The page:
Forestry consultancies: business for their home countries

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Forestry consultancy firms are crucial actors behind the scenes in the implementation of pulpwood plantations. They are in charge of promoting, investigating, planning, designing and setting up pulp and paper mills and plantation activities. Additionally, they play the important role of establishing links between executives, technology and machine providers, and local officials and authorities to make sure the establishment and the continuity of such projects.

A paradigmatic example is that of Jaakko Poyry, a Finnish consulting company, which is nowadays the largest forestry and engineering consulting company in the world. In the last two decades it started to expand globally, following and promoting the expansion of tree monocultures and the exploitation of the forests in the South. Jaakko Poyry has offices in 25 countries around the world and employs almost 5,000 people.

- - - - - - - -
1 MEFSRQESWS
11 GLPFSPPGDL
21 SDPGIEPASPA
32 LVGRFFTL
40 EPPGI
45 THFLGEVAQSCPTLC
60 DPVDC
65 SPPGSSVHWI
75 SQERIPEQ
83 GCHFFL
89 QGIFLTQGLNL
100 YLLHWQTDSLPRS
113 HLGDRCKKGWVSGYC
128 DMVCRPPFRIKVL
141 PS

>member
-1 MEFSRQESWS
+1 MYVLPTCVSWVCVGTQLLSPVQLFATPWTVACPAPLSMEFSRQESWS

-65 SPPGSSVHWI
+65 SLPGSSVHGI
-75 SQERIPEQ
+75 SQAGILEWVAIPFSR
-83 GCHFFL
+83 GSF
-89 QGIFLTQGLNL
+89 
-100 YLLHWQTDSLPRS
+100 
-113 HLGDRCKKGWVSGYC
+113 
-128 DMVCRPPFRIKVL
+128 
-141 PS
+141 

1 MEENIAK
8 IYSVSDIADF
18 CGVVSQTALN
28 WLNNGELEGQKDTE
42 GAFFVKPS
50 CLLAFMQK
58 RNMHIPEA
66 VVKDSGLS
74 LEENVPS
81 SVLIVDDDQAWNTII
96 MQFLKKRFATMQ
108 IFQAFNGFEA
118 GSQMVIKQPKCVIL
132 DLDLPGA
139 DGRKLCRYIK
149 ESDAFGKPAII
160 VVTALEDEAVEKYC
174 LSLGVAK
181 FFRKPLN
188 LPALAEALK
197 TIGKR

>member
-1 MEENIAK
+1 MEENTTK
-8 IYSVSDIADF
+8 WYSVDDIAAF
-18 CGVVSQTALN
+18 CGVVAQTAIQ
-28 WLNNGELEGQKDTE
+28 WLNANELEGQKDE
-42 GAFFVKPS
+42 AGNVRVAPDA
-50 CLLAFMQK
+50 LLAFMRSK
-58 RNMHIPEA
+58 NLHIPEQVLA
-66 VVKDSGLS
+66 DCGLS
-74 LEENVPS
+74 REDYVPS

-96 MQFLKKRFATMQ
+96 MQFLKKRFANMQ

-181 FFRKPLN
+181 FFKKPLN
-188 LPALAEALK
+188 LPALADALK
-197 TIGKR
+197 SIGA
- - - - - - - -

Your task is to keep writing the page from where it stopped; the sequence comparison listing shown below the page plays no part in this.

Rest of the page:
However, Jaakko Poyry is not alone. Also prominent are Canada's H. A. Simons, Sandwell, Reid, Collins and Associates, and SNC Lavalin; the US's Brown and Root, Babcock and Wilcox, CH2MHill, and Rust Engineering; the Nordic countries' Silvestria, Swedforest and ENSO/Indufor; Switzerland's and Britain's SGS Silviconsult; New Zealand's FORENCO Consultants; Australia's FORTECH; Germany's DFS Deutsche Forestservice; and France's Cirad and Chleq Frote.

NGOs can play a major role in countering the activities of these often hidden influential actors. A good example has been provided by NGOs such as the Finnish Forest Action Network, which, in close association with Southern NGOs, have organized public fora in the 1990s in Helsinki, at which NGOs from Thailand, Indonesia, the Philippines, Nepal and other countries criticized Jaakko Poyry for interfering in their countries to promote plantations, and called on the Finnish public to curb the abuses of its government agencies and corporations.


- Southern NGOs can try to find out if Northern consultancies are active in the promotion of plantation development in their country
- Northern NGOs can provide information on their country's consultancy firms and on their activity in different Southern countries
- South-North links can be established to exchange information and to carry out concerted actions on a particular consultancy
- Northern NGOs can denounce the impacts of these consultancies in their home countries